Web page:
Intellectual property piracy has a long history. Today, corporations in the United States lose billions of dollars every year to intellectual property theft. However, this may just be bad karma coming back around. Towards the end of the eighteenth century, Congress passed the Copyright Act of 1790. The act implicitly allowed for the theft of foreign works, and that implication was taken advantage of as American authors profited off of foreign works passing off others written knowledge as if it were their own. However, to find the birth of intellectual rights, one must travel all the way back to seventeenth century London to a historical location known as Stationer’s Hall.
If an author was considering publishing their works, they would make an entry in a 650 page registry. This would provide some proof that the author was the original producer of the published works. The keepers of the registry held their duties to the upmost importance. Dating back to the sixteenth century, the book has survived such catastrophes as the Great London Fires. Formal meetings were held among prominent booksellers and publishers to constitute the authority in which they invested in the registry. Unfortunately this authority vested in the founders of the registry book would not go unopposed, medieval politics would soon intervene.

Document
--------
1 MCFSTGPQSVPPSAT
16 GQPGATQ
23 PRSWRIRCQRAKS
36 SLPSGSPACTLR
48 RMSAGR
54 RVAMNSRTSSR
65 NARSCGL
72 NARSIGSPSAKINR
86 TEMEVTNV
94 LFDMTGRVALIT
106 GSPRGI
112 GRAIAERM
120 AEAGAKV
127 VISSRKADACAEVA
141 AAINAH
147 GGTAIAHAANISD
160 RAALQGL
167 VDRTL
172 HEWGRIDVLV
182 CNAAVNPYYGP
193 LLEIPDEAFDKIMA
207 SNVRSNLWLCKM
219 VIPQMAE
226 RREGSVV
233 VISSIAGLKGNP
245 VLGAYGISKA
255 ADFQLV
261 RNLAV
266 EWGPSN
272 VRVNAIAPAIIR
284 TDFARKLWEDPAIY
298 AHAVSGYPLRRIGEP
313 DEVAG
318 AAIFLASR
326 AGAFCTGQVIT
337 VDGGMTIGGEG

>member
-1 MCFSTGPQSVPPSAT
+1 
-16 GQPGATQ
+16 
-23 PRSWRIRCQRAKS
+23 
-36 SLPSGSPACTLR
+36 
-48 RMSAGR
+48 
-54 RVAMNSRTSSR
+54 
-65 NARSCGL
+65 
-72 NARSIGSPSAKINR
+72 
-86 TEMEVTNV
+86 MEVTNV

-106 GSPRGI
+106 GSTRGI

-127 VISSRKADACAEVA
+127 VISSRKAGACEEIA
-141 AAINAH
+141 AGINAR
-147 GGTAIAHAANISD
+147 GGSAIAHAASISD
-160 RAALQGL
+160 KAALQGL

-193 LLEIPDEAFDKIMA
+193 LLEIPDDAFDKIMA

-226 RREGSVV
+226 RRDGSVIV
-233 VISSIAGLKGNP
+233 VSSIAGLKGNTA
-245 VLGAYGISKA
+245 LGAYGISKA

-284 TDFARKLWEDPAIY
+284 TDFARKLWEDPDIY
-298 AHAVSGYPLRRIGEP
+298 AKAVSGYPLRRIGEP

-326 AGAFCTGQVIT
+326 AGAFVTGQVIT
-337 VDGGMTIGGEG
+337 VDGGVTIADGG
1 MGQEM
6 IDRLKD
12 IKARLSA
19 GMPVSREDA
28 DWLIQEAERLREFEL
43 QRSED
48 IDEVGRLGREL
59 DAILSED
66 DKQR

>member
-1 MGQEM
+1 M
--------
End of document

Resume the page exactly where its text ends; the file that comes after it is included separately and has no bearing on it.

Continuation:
In the middle ages, no one was to challenge the king’s authority. Although the powers to protect the intellectual thoughts of writers did not oppose any laws made by the king at the time, it did however place a sort of power in the hands of a small faction that was not appointed by the king making it seem as if the founders of the registry felt empowered enough to enact their own laws. A political battle that ensued would result in an uprising of intellectual theft, the beginnings of piracy.
The power of print was one of the fiercest weapons against the tyranny of a monarch. Print media was a tool used by the literate public to raise concerns among commoners about issues that were common to the people and not the elite. Ideas began to circulate throughout towns, ideas that threatened the existence of a monarch. Lay people began to realize for the first time that they could take control over powerful entities such as the economy, the military, and welfare. Ideas as such, rob the king and his court of tools that are measures of control.
It is not to say that intellectual theft did not have a history before this point. In times far earlier, there were many cases pertaining to theft of another authors work. Yet there were no laws on this particular subject and for there to be a crime, there must first be a law in place to prevent said crime. The difference between then and now pertains to a couple of factors coming into play that would make this time in history a cornerstone for the future battles in dealing with the theft of another’s intellectual works.
The first factor at hand is the innovative advances occurring with the printing...